What Should a Judge’s Reversal Rate Be?

Via TPM, I found that critics of Judge Sotomayor have made some hay of her reversal rate in the Supreme Court (50% of 6 cases heard).   Though I like data more than the next guy, I will freely admit that this use of quantitative empirical legal studies is demonstrably silly.  I’m going to try to demonstrate to you in this post that a reversal rate of fifty percent is exactly what the state-of-science would predict to be ordinary [or even below average], and a rate of zero (which some might think of as emblematic of a law-abiding judge) tells you that the judge in question might be departing quite severely from precedent.

Let’s start with the obvious.  Most appellate court opinions aren’t subject to a cert petition; almost no cert petitions are granted; only some granted cert petitions end up in full argument and a written opinion by the Supreme Court.  Throughout this long process, parties may settle their cases and exit the system.  They may do soduring briefing before the appellate court or after argument (with some limitations), they may settle after an opinion issues but before a cert petitition is filed, and they may settle thereafter until the Court rules (again, with some limitations based on mootness doctrine).  This potential for settlement after the appellate court issues its mandate creates selection effects.

Though such selection effects are likely less predictable & more dominated by wealth & party characteristics than the immense selection that occurs in the district court, it remains that case that the universe of cases that survive the decision to appeal and the decision to grant certiorari is significantly winnowed.  That winnowing produces a distinct set of cases.   Cases before the Supreme Court contain legal & factual issues more finely balanced than those that issued from the courts below.  To put it another way, cases are argued (usually) because the parties both believe they are going to win.  If the parties are rational & wealth neutral, an assumption that sometimes holds, we should expect that the resulting decisions from the Court will be a bit of a random walk.  (See my earlier post on bankruptcy scholarship for more on this hobby-horse of mine.  Also, note that much of this applies to civil cases, not criminal cases, which create unique settlement patterns.  The actual rate of reversal, over all cases, ranges between 60 and 75%.)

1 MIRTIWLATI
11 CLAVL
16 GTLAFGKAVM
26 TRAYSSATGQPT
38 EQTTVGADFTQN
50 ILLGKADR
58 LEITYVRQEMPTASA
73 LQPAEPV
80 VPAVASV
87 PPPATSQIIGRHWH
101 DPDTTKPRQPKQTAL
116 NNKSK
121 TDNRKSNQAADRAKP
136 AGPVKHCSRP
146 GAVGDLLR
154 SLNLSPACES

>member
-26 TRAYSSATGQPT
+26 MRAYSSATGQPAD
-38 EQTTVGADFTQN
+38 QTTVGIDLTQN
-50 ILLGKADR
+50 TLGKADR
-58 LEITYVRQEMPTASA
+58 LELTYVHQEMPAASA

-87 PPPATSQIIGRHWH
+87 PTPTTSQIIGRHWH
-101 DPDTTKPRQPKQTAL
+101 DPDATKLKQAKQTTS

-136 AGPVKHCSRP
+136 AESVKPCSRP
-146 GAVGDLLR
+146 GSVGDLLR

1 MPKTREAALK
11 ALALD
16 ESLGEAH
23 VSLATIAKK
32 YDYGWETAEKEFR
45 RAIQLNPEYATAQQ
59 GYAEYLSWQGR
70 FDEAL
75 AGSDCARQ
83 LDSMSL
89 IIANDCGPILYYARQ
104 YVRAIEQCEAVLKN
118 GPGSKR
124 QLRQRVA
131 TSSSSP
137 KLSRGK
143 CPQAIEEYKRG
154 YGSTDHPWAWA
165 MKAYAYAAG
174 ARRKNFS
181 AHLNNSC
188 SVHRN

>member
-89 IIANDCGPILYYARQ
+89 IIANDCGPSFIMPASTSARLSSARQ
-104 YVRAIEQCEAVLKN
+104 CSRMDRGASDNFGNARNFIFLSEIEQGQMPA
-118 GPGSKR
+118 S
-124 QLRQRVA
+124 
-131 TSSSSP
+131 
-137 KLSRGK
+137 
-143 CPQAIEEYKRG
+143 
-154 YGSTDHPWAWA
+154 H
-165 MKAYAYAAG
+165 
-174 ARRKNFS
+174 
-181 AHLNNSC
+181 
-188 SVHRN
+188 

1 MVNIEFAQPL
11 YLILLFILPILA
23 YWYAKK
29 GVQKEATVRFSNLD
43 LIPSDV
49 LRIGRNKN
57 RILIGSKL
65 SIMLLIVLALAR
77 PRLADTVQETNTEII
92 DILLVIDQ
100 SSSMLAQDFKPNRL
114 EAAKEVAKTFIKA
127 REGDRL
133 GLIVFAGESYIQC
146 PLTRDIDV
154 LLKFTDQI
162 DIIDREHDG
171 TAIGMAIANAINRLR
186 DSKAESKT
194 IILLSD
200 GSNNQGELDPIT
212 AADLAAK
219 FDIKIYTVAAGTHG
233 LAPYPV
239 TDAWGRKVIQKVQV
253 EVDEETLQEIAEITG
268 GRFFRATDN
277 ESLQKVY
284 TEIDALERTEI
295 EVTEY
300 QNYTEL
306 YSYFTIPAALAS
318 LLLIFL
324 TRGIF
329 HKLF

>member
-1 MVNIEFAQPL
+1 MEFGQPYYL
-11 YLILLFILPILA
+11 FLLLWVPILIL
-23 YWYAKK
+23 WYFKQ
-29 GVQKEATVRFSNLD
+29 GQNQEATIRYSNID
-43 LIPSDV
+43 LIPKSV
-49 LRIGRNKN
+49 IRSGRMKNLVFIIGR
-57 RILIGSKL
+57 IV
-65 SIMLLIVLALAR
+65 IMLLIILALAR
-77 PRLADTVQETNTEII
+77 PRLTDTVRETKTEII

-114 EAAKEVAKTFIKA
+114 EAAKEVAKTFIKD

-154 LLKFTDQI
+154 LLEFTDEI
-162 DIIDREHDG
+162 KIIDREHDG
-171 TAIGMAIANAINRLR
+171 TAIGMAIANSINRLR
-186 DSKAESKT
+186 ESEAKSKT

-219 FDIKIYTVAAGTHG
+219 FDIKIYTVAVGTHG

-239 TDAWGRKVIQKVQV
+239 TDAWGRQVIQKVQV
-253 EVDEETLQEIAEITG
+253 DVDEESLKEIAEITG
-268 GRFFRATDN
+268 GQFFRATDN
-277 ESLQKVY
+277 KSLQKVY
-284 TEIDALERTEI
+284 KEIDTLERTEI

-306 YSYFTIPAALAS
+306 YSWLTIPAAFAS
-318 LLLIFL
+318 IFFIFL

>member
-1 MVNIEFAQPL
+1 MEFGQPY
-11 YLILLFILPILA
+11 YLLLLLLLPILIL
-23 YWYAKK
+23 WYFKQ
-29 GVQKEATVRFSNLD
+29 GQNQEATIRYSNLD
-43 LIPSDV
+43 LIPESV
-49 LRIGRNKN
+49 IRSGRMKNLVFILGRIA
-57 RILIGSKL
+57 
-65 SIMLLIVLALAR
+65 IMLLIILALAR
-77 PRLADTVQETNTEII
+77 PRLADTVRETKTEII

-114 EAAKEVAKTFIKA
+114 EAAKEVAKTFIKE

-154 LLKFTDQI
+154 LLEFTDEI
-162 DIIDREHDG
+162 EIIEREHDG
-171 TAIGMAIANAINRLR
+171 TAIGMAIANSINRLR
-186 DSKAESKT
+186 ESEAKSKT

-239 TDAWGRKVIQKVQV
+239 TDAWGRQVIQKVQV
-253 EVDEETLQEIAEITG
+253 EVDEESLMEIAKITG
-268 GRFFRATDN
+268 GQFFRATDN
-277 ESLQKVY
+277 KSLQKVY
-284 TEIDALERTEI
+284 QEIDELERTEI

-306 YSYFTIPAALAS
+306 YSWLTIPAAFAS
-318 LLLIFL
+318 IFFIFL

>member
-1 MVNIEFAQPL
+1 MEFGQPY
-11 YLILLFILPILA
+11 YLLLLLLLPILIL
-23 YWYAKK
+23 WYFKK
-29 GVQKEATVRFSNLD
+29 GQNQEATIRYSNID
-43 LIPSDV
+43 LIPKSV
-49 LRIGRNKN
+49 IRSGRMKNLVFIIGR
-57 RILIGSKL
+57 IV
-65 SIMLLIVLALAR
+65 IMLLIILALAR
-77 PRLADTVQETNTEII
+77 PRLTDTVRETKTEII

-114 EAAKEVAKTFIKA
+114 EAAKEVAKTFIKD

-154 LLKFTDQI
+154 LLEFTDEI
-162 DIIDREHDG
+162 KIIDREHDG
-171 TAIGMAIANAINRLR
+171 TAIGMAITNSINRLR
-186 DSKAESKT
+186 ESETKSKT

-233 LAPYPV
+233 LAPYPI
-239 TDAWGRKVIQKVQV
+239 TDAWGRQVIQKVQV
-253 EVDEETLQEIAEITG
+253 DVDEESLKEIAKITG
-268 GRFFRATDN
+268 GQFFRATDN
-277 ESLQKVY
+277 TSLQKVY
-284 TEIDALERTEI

What’s the upshot?  An appellate judge’s “reversal statistic” tells you less than you think about the “merits” of her opinions, or even how such opinions stacked up against governing Supreme Court precedent.  Ironically, when a judge significantly departs from precedent either for or against the plaintiff, settlement may be particularly likely, as the parties’ chances above are quite clear: thus a judge who convinces her colleagues to depart from precedent often will almost never be reviewed or reversed by the Supreme Court. Cases where the judge stuck with precedent, by contrast, may face appeal and reversal, especially if the precedent shifted due to ideological change on the Court itself.

There’s lots of good work on this, much of it recent.  And what it teaches me is that we have no idea what an appropriate reversal rate for an appellate judge ought to be.  It also suggests that there is no way to evaluate the quality of an appellate judge’s work except to read her opinions and decide for yourself what you think of them.  This is a clear instance where statistics mislead.

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7 Responses

  1. Steven Lubet says:

    Doesn’t SCOTUS reverse slightly more than 60% of all cases?

  2. Dave Hoffman says:

    Steve, I think that’s a blended crim/civ statistic. But you are of course right that the overall reversal rate also strongly suggests that selection & case selection by the justices is operating pretty strongly.

  3. Howard Wasserman says: